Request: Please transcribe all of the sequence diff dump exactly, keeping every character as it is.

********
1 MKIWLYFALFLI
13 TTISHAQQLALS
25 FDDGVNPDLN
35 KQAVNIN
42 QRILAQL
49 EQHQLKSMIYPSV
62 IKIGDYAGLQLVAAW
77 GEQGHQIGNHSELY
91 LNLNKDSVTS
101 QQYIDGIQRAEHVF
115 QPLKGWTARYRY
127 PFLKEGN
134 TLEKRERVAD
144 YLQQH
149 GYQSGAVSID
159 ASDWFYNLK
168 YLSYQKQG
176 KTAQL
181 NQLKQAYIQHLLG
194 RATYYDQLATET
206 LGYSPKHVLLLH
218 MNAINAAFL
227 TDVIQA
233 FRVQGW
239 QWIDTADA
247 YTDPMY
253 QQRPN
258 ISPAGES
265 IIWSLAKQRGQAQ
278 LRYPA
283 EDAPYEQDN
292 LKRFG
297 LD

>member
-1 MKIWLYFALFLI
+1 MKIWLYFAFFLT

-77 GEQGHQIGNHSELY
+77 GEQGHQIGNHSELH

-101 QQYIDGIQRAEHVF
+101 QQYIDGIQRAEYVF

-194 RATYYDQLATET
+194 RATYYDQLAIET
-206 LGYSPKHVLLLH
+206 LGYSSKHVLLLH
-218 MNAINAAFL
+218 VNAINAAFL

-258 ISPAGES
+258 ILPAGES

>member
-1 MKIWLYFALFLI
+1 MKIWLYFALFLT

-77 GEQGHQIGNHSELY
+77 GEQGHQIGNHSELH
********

1 MKIWLYFALFLI
13 TTISHAQQLALS
25 FDDGVNPDLN
35 KQAVNIN
42 QRILAQL
49 EQHQLKSMIYPSV
62 IKIGDYAGLQLVAAW
77 GEQGHQIGNHSELY
91 LNLNKDSVTS
101 QQYIDGIQRAEHVF
115 QPLKGWTARYRY
127 PFLKEGN
134 TLEKRERVAD
144 YLQQH
149 GYQSGAVSID
159 ASDWFYNLK
168 YLSYQKQG
176 KTAQL
181 NQLKQAYIQHLLG
194 RATYYDQLATET
206 LGYSPKHVLLLH
218 MNAINAAFL
227 TDVIQA
233 FRVQGW
239 QWIDTADA
247 YTDPMY
253 QQRPN
258 ISPAGES
265 IIWSLAKQRGQAQ
278 LRYPA
283 EDAPYEQDN
292 LKRFG
297 LD

>member
-1 MKIWLYFALFLI
+1 MKIWLYFAFFLT

-77 GEQGHQIGNHSELY
+77 GEQGHQIGNHSELH

-101 QQYIDGIQRAEHVF
+101 QQYIDGIQRAEYVF

-194 RATYYDQLATET
+194 RATYYDQLAIET
-206 LGYSPKHVLLLH
+206 LGYSSKHVLLLH
-218 MNAINAAFL
+218 VNAINAAFL

-258 ISPAGES
+258 ILPAGES

>member
-1 MKIWLYFALFLI
+1 MKIWLYFALFLT

-77 GEQGHQIGNHSELY
+77 GEQGHQIGNHSELH